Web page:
We decided to stop and have lunch at the Redstone Inn and Restaurant in the nearby town of Redstone. In the sunshine on one of the rare, hot days we had, we marvelled at the restored coker ovens that ‘baked’ the coals that came down from the mines. The iron doors to the cokers were long sold for money by the village. Redstone Castle, a giant mansion, stood imposingly in the background, closed for the spring. We asked about visiting and were told renovations were taking place. They were unsure if it would open again and we were disappointed. The village held a Redstone Museum and a roadside library. The local retailer (Tiffany of Redstone) had an overwhelming variety of antiques from blacksmith tools to old windows, homemade preserves and handmade jewellery. The owner recycled salvaged items and repurposed them into decorative pieces. He boasted that a TV network had approached him to film his work and he was very excited to be on TV.
As Aspen was close by, we decided to go see what the fuss was all about. It took about 1 hour and 20 minutes to get to Aspen. Most of the shops and restaurants were closed for the season, refurbishing to open for summer hiking in May. We overhead that April is known as Mud Month (for obvious reasons) but the snow kept falling and there was no slushy mud in sight. Our burger joint we visited 520grill was in a basement, and looked like your basic takeaway with a few plastic chairs and tables thrown in, but it was the best bison burger I have ever had. After lunch, we wandered off to the Aspen Microbrewery Company (www.aspenbrewingcompany.com) and tried a couple of skis (flights) of taster beers. Dog owners came in for a drink while their dogs hung out and came round for pets. Drinking against the backdrop of the Aspen mountains heavy with snow was very cool indeed.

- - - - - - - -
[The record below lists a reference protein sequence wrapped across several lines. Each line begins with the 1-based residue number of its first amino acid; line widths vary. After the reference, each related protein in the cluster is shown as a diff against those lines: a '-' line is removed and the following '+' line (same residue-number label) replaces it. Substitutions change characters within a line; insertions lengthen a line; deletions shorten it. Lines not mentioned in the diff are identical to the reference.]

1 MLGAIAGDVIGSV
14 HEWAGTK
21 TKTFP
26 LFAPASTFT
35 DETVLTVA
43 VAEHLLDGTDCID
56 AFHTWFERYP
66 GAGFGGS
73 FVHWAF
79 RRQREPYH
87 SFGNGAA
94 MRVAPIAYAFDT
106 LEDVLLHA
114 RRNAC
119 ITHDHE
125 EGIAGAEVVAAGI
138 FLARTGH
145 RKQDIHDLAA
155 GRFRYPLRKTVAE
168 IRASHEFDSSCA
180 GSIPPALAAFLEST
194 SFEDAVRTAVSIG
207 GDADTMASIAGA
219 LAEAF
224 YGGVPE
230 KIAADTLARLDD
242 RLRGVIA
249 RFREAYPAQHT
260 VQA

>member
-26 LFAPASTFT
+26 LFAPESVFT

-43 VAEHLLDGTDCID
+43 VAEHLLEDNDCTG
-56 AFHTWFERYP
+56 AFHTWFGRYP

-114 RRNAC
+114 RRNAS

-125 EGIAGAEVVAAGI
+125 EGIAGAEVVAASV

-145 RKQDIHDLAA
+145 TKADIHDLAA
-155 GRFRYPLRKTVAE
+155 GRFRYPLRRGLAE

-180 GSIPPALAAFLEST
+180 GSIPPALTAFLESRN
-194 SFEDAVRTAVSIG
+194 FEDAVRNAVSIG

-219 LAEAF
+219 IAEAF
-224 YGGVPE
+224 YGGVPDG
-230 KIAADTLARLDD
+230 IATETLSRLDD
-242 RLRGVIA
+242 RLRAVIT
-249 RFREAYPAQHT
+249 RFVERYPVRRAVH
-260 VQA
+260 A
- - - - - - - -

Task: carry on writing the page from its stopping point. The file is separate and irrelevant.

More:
We had also heard about the hot springs in the area and found one in Glenwoods Springs, a nearby town about an hour away.,The Iron Mountain Hot Springs (www.ironmountainhotsprings.com) boasted an impressive 16 hot springs and a swimming pool by the Crystal River. For $23, you received an all-day entry to the facilities and towel rental. The snow fell while we soaked in 100 degree pools, feeling like the monkeys in the Japanese hot springs, relaxing in style. With that many pools, we never had to share with anyone else and it was bliss to chill out in private and talk openly. We easily spent 3 hours there and the receptionist reminded us to keep our receipts because we could return later if we wanted to. They stayed open till 10pm. Afterwards, we traded in the hot springs for an early dinner at the Glenwood Canyon Brewing Co (www.glenwoodcanyon.com) with a hearty pub food menu and a microbrewery. Again, another great burger and the Hanging Lake Honey Ale was just perfect after a tough day at the hot springs!
Every evening, we would go back to the cabin and light a fire with real wood. We toasted marshmallows for our s’mores, baked cookies and drank beer bought from the breweries. With the fire crackling and snow falling, we would sit and munching on our cookies and s’mores, and relax. It was days of picture perfect postcard moments. My introduction to the great American outdoors was complete.